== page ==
Research Clearinghouse:

Beyond producing original research, the Prison Policy Initiative edits several databases to empower activists, journalists, and policymakers to shape effective criminal justice policy. This page contains links to virtually all the empirical criminal justice research available online, organized by category and publication date. If you know what you are looking for, you may also search the database. We also have an email newsletter (at right) for new research clearinghouse updates.


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Some of the most recently added reports are:

Tuesday, March 21 2017:

  • Breaking Down the Walls: Lessons Learned From Successful State Campaigns to Close Youth Prisons, [PDF] Youth First Initiative. March, 2017. "No state has completely dismantled the youth prison model that has been the signature feature of juvenile justice since the early 1800s. Yet, successful campaigns have resulted in the closure of dozens of youth prisons in all regions of the country."

Friday, March 17 2017:

  • Women Injustice: Gender and the Pathway to Jail in New York City, [PDF] John Jay College of Criminal Justice, Prisoner Reentry Institute. 2015. "Only 12% to 15% of the average daily population of women at Rikers have been sentenced to jail, as most are detained on pending cases."

Thursday, March 16 2017:

  • Prison: Evidence of its use and over-use from around the world [PDF] Institute for Criminal Policy Research. March, 2017. "Whether you would end up in prison is also affected by who you are. For example, Roma people make up around 40% of Hungary’s prison population, despite representing only 6% of the national population."
  • Ohio's Statehouse-to-Prison Pipeline: 131st General Assembly (2015-2016), [PDF] ACLU of Ohio. March, 2017. "These laws often use incarceration to address public health issues like addiction, mental health, and poverty, which only serves to exacerbate those problems." (The ACLU of Ohio reviewed all 1,004 bills introduced during the 2015-2016 legislative session and found nearly one in 10 included language to lock more people up longer.)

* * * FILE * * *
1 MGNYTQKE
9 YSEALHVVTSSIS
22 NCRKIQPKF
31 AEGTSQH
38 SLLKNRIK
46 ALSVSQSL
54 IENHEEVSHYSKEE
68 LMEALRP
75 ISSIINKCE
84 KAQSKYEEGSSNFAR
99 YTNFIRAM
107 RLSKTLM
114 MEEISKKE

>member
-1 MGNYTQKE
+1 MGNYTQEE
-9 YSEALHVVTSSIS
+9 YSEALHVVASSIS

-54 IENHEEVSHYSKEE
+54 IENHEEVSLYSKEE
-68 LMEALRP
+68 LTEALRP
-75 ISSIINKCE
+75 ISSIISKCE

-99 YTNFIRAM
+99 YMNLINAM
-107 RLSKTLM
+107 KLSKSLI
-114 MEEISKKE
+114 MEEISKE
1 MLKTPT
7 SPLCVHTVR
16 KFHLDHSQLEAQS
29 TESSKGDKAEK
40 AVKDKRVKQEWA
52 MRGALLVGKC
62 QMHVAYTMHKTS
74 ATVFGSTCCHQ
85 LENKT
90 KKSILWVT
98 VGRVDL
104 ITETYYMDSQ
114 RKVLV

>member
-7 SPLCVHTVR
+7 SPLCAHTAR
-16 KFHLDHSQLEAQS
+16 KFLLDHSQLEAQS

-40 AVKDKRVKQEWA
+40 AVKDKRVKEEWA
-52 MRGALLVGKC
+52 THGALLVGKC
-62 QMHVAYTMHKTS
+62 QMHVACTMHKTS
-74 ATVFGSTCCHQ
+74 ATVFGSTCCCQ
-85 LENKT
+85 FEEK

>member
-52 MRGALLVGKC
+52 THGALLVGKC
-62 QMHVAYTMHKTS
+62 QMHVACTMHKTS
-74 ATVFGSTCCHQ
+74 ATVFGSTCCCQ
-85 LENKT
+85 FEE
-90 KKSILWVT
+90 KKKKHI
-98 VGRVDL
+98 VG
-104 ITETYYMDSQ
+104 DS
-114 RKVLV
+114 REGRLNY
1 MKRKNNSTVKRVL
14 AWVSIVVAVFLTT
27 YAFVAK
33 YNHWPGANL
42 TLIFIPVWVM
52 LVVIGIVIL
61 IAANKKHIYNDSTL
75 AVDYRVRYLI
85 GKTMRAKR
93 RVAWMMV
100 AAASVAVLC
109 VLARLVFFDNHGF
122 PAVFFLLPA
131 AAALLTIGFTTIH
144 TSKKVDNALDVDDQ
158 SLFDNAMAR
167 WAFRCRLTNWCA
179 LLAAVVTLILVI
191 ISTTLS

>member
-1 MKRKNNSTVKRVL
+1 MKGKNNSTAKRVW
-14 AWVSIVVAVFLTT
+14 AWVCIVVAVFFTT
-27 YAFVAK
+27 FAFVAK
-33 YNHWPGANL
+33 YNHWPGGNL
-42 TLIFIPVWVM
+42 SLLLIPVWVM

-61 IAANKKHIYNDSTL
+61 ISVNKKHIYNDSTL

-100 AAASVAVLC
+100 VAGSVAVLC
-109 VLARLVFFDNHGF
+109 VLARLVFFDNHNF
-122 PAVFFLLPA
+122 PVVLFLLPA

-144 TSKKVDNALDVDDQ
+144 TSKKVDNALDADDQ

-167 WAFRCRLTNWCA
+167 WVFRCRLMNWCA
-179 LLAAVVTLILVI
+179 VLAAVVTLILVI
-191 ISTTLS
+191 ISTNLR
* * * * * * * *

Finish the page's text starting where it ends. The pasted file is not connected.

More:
Monday, March 13 2017:

  • How Do People in High-Crime, Low-Income Communities View the Police? [PDF] Urban Institute. February, 2017. "27.8% of respondents agreed/strongly agreed that police almost always behave according to the law. Approximately one-third agreed or strongly agreed that police stand up for values that are important to them and often arrest people for no good reason."

Wednesday, March 8 2017:

  • Multi-Site Family Study on Incarceration, Parenting, and Partnering [PDF] Assistant Secretary for Planning and Evaluation, U.S. Department of Health and Human Services. March, 2016. "Fathers with younger children rated their parental warmth and their relationship quality with their children more highly than did fathers of older children, and they also engaged in more activities with their children."
  • Raising The Age: Shifting to a Safer and More Effective Juvenile Justice System, [PDF] Justice Policy Institute. March, 2017. "Over the past ten years, half of the states that had previously excluded all 16- and/or 17-year-olds from juvenile court based solely on their age have changed their laws."
  • Driving While Black: A Report on Racial Profiling in Metro Nashville Police Department Traffic Stops, [PDF] Gideon's Army. October, 2016. "Between 2011-2015, MNPD (Metro Nashville Police Department) stopped an average of 1,122 per 1,000 black drivers: more black drivers than were living in Davidson County."
  • Exonerations in 2016: The National Registry of Exonerations, [PDF] The National Registry of Exonerations, University of Michigan Law School. March, 2017. "A record 94 exonerations in 2016 were cases in which no crime actually occurred."
  • Race and Wrongful Convictions in the United States National Registry of Exonerations, University of Michigan Law School. March, 2017. "Innocent black murder suspects, especially those who are falsely convicted...are additional victims of murders committed by others. Those who have been exonerated spent on average more than 14 years in prison before they were released."
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Events

  • April 5, 2017:
    Policy Analyst Wendy Sawyer will discuss PPI’s recent research as it relates to a community-wide reading of Orange is the New Black. 6:30-8 pm at Emily Williston Memorial Library, Easthampton, MA

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